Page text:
Early Monday morning, Microsoft and 343 Industries released a new six-minute trailer to show off the story of Halo Infinite, its forthcoming first-person shooter set to debut in December.
Initially described as a “spiritual reboot” of the Halo franchise, Infinite‘s story campaign is described by 343 as the biggest in Halo‘s history, as well as the most open-ended. Rather than the straightforward point-A-to-point-B level design of previous Halo games, Infinite‘s campaign is deliberately open-ended, in order to give you as much freedom as possible to approach each situation.
At the same time, it’s deliberately stripped back to the basics of Halo. The franchise as a whole has been notoriously dense for a while now, with dozens of novels, comics, and short films to its credit. 2015’s Halo 5: Guardians drew on a lot of that additional canon all at once, which makes it notoriously inaccessible to anyone who isn’t completely immersed in Halo lore.
Infinite, by comparison, is closer in spirit to the original 2001 Halo: Combat Evolved. You’re once again playing as the Master Chief, who’s fighting a solo campaign against the Covenant on one of the series-namesake Halo rings.
In the Halo universe, the eponymous Halos are habitable installations in space built by the long-vanished alien race known as the Forerunners, as both research facilities and superweapons. The setting for Infinite is Zeta Halo, a heavily-damaged installation in the Sagitarrius Arm of the Milky Way.
Following the events of Halo 5, the Master Chief arrives on Zeta Halo to find a weapon for use against his former AI buddy Cortana. That “weapon,” a new AI that was made to shut Cortana down, will hopefully provide the Chief with answers about what happened to Cortana in the last game.
Once he’s on Zeta, the Chief finds that it’s also come under the control of the Banished, a mercenary splinter faction within the alien Covenant that split off after the end of the Human-Covenant War. Since any Halo is effectively a gun pointed at the head of the universe, the Chief subsequently ends up in a one-man guerilla campaign against the Banished.
That puts Infinite, as an overall product, in a strange sort of space. It’s got a back-to-the-beginning feel, with many old enemies, weapons, and vehicles, and a setting that recalls the first Halo. The new trailer even makes sure to include a scene where the Chief runs a Jackal over with a Warthog, just for maximum 2001 nostalgia value.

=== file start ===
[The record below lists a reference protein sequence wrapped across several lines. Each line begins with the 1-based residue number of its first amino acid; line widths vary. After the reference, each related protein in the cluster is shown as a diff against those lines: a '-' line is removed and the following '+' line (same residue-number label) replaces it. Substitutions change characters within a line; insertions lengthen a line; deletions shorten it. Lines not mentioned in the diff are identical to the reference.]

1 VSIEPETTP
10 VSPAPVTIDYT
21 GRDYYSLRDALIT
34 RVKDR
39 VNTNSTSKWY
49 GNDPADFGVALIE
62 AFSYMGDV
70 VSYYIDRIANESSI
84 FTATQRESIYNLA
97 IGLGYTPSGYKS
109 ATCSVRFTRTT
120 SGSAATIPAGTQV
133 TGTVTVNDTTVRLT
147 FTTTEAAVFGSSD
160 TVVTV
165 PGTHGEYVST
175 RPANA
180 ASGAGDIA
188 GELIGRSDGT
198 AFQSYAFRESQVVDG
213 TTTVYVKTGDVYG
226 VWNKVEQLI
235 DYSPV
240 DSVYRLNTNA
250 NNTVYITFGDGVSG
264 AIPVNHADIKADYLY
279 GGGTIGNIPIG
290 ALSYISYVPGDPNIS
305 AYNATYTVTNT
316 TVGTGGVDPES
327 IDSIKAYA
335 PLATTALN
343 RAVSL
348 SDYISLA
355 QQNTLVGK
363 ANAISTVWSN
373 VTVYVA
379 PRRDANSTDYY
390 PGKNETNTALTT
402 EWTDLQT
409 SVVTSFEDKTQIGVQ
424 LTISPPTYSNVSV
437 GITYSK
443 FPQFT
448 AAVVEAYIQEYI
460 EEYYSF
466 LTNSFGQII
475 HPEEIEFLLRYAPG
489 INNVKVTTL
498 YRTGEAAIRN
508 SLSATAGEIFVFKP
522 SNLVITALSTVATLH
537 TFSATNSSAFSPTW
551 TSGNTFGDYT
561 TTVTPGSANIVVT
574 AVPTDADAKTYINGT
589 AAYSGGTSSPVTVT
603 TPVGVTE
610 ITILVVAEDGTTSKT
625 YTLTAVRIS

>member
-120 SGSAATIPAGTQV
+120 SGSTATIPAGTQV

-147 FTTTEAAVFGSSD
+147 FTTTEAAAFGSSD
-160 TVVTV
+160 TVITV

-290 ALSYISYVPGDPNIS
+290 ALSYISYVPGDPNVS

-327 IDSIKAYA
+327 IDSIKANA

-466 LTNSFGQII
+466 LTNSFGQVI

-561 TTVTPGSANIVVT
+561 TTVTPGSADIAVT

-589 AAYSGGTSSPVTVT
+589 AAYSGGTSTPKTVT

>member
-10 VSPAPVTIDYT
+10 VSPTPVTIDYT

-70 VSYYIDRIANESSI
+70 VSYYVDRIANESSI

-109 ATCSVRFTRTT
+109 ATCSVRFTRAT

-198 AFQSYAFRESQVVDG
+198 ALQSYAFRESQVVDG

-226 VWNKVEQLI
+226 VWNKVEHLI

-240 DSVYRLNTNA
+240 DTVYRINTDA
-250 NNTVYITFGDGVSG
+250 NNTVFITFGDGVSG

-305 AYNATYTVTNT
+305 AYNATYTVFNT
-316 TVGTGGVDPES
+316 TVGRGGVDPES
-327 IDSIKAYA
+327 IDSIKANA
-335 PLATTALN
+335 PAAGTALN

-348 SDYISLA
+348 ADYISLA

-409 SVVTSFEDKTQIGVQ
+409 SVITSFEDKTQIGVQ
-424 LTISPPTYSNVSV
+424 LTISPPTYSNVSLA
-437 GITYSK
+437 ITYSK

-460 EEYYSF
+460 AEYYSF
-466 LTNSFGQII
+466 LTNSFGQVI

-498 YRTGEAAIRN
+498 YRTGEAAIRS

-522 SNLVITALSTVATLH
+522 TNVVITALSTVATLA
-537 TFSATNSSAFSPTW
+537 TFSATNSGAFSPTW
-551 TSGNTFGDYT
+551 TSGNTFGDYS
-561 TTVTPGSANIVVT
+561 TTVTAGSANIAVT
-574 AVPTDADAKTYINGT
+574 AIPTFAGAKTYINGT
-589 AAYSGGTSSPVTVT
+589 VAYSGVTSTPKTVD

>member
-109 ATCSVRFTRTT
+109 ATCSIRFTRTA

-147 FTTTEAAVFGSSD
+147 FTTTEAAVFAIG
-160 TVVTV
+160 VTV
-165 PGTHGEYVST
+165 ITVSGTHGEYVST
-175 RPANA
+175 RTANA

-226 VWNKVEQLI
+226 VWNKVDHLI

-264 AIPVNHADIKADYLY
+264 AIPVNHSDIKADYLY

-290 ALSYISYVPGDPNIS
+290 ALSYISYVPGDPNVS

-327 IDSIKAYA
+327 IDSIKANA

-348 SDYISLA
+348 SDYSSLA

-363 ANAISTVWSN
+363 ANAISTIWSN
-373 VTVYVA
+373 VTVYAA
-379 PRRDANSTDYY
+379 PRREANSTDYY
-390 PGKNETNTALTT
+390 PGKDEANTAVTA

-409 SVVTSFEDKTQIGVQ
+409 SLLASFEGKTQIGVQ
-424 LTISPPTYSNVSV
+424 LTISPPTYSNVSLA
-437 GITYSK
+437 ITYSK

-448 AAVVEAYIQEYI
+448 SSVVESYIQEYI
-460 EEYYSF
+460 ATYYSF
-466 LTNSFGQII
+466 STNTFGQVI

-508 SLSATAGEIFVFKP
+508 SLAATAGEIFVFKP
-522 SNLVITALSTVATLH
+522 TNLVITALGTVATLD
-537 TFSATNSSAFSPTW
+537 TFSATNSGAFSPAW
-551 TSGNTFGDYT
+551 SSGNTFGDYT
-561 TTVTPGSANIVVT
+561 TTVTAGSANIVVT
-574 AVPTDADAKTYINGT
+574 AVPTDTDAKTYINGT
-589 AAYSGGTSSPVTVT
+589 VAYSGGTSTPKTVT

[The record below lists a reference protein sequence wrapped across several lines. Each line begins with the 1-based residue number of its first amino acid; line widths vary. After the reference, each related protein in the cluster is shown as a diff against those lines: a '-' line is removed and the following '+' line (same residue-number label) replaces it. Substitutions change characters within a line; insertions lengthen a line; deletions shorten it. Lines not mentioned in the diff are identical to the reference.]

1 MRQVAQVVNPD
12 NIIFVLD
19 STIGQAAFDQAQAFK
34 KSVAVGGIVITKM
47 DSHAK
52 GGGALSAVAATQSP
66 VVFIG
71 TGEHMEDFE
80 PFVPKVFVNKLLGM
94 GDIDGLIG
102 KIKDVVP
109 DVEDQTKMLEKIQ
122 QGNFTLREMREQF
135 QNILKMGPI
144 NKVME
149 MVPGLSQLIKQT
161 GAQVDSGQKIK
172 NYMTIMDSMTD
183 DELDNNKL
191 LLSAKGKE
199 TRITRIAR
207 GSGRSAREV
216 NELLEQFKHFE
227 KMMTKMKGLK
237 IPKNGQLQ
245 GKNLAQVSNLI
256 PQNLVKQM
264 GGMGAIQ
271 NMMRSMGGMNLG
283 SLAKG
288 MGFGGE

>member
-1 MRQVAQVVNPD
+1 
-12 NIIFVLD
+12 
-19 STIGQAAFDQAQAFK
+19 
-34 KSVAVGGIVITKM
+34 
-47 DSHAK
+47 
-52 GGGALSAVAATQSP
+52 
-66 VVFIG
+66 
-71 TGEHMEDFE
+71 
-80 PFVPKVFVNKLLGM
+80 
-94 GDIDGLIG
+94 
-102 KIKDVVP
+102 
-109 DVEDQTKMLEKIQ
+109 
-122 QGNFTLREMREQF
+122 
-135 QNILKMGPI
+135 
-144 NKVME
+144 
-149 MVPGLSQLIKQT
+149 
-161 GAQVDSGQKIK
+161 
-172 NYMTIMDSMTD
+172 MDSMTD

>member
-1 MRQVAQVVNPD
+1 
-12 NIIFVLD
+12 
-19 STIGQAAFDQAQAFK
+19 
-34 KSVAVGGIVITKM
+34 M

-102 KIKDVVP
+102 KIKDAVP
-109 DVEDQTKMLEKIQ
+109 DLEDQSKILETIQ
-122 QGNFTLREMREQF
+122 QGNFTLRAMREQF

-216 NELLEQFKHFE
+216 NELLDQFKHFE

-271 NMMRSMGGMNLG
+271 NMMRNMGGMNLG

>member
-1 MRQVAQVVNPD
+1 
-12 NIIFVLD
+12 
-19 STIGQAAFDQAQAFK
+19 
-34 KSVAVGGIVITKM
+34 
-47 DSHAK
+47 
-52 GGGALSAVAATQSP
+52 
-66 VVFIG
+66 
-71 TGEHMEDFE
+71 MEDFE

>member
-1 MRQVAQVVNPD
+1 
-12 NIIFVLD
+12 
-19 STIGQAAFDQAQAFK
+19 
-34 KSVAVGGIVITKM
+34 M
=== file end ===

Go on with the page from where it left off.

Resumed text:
The gameplay is where Infinite is meant to be changing things up. The Master Chief is equipped with new tools, which includes a grappling hook. With that hook, the Chief can pull items to him, rappel onto distant surfaces, and jump between aircraft while in flight.
The trailer also briefly showed a new feature, where players can find and install new gear into the Chief’s armored suit. This includes a cloaking device, which lets players go invisible for short periods.
That customization reflects the new open-ended approach to Infinite‘s gameplay, which Microsoft and 343 persist in calling “true Spartan freedom.” (Even when you know the context — the Chief is a member of a cyborg-soldier group called the SPARTANS — that phrase sounds weird.) Instead of simply wading into a succession of pre-planned fights, Infinite gives you the option to go after the Banished in whatever way you’d prefer. You can use the grappling hook to navigate to a sniper’s perch, bring in heavy armor, bombard a site from above, or focus on destroying local infrastructure.
This is meant by Microsoft to be a “new era of Halo.” The general idea behind Infinite seems to be that it’s using all the familiar trappings of the earliest games in the series as a hook, so players are immediately on comfortable ground while 343 Industries reinvents the wheel around them. It’s a risky play, but Halo is the biggest tentpole video game franchise that Microsoft’s got, and Infinite marks an attempt to make sure Halo will be around for a long time to come.
Infinite was previously planned as a launch title for Microsoft’s new Xbox Series X|S, which launched last November. It was subsequently delayed following some behind-the-scenes staff shake-ups, and didn’t get a firm launch date until August.
Halo Infinite is planned for release on Dec. 8 for Windows PC, Xbox Series X|S, and the Xbox Game Pass. Unlike past entries in the core Halo series, Infinite‘s multiplayer mode will be free-to-play, with several big features like cooperative campaign mode and the Forge level designer scheduled as free downloadable content following the game’s launch.